I don’t have a problem with Riley having bad games, but I do question Jeff Tedford’s resistance to putting in a different QB. This has been an issue with the Bears program for the last couple of seasons.

Former Bears QB Nate Longshore had a lot of bad games, but kept his job. Riley took over for Longshore for the last couple of games last year, but Tedford went right back to Longshore for the Emerald Bowl. Cal has been lacking consistent play at the QB position since Aaron Rodgers left for the NFL.

(Continue to Inside the Pac-10)

Isles Kids Start Off All Right

John Tavares (photo left) did not disappoint in his NHL debut on Saturday night. The first overall pick in this past NHL Draft---and annointed savior of the Islanders franchise---notched a pair of points, including his first NHL goal, against Sidney Crosby and the defending Stanley Cup champion Penguins at the Nassau Coliseum.

If you haven't yet seen Tavares' goal, check it out here. He displays a quick set of hands, turning a broken play into a big goal. True goal scorers---whether they have played ten years in the NHL or ten minutes---instinctively know where to position themselves to get the prime scoring opportunities.

Rangers coach John Tortorella says that, "the puck just follows these kinds of players...it finds them all of the time."

John Tavares is that kind of player. Right spot, natural instinct, great hands.

(Continue to Jim Cerny's Rink Rap)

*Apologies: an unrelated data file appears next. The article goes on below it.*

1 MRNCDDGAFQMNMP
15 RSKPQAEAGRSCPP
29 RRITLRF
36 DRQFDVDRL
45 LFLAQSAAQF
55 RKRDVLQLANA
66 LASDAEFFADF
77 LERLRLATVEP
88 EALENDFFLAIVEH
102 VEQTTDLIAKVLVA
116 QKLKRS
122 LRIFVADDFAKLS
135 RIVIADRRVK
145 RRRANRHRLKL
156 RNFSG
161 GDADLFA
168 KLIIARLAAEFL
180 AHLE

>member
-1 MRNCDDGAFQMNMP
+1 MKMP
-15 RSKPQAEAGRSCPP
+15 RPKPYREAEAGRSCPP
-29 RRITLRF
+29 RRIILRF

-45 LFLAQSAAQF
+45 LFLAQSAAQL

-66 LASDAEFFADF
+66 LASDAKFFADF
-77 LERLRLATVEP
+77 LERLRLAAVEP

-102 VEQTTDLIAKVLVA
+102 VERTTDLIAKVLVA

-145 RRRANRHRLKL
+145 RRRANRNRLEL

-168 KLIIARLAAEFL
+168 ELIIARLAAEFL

Islanders to Queens?

It's just a possible situation - the first of many to come over the next month or so- but Charles Wang already has one offer, just days after he told Kate Murray and the Town of Hempstead to pounce off.

The plan, presented by Queens Chamber of Commerce Executive Vice President Jack Friedman, would have the Islanders playing in Willets Point, Queens, close to where the Mets play at Citi Field.

"Option number 1 should be Queens," Friedman told Newsday. "We are ready for him. You're talking about a property that has access to the Long Island railroad, the subway system, the airports. It already has a huge parking lot because of Citi Field. It already has the parkway access. It's so ready for a development like this. The Lighthouse project would be a perfect fit."

(Continue to Thin Ice)

UFC 104: A Crucial Showdown

As the UFC has grown over the past few years, it has been widely recognized that their glamor division, strongest division was its 205 lb league of Light Heavyweight fighters. Over the years it's had some of the sports most widely recognized champions: Randy Couture, Tito Ortiz, Chuck Liddell, Quinton Jackson, Forrest Griffin and Rashad Evans.

Now not only does the division have the star power it has easily the most depth. Which can be a bane as much as it is a positive.

Current champion Lyoto Machida, 31, will face fellow Brazilian native Mauricio "Shogun" Rua, 27, at UFC 104 from Las Vegas on October 24th in his first title defense. Machida is the organization's first champion whose primary language is anything other than English since Vitor Belfort held the belt shortly more than a decade ago.

(Continue to Fighter's Corner)